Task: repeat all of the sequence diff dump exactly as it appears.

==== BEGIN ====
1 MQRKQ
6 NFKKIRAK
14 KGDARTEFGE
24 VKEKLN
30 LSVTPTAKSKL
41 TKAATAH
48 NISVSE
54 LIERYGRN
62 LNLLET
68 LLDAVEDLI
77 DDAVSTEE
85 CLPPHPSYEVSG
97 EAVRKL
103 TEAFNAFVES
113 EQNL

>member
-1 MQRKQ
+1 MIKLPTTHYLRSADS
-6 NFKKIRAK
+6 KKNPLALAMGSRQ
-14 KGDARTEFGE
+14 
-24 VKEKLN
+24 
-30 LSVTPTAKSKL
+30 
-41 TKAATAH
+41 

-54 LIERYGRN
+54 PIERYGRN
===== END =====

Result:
1 MQRKQ
6 NFKKIRAK
14 KGDARTEFGE
24 VKEKLN
30 LSVTPTAKSKL
41 TKAATAH
48 NISVSE
54 LIERYGRN
62 LNLLET
68 LLDAVEDLI
77 DDAVSTEE
85 CLPPHPSYEVSG
97 EAVRKL
103 TEAFNAFVES
113 EQNL

>member
-1 MQRKQ
+1 MIKLPTTHYLRSADS
-6 NFKKIRAK
+6 KKNPLALAMGSRQ
-14 KGDARTEFGE
+14 
-24 VKEKLN
+24 
-30 LSVTPTAKSKL
+30 
-41 TKAATAH
+41 

-54 LIERYGRN
+54 PIERYGRN